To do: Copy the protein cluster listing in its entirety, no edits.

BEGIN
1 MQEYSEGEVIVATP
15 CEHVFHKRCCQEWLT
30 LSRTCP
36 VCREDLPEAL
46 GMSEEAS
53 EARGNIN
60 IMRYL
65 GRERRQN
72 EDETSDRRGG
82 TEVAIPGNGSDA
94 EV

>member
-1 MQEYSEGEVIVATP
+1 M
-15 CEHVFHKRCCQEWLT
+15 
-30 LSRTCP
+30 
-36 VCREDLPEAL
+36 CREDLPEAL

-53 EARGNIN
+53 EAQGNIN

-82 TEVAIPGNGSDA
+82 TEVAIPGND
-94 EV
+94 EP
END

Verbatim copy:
1 MQEYSEGEVIVATP
15 CEHVFHKRCCQEWLT
30 LSRTCP
36 VCREDLPEAL
46 GMSEEAS
53 EARGNIN
60 IMRYL
65 GRERRQN
72 EDETSDRRGG
82 TEVAIPGNGSDA
94 EV

>member
-1 MQEYSEGEVIVATP
+1 M
-15 CEHVFHKRCCQEWLT
+15 
-30 LSRTCP
+30 
-36 VCREDLPEAL
+36 CREDLPEAL

-53 EARGNIN
+53 EAQGNIN

-82 TEVAIPGNGSDA
+82 TEVAIPGND
-94 EV
+94 EP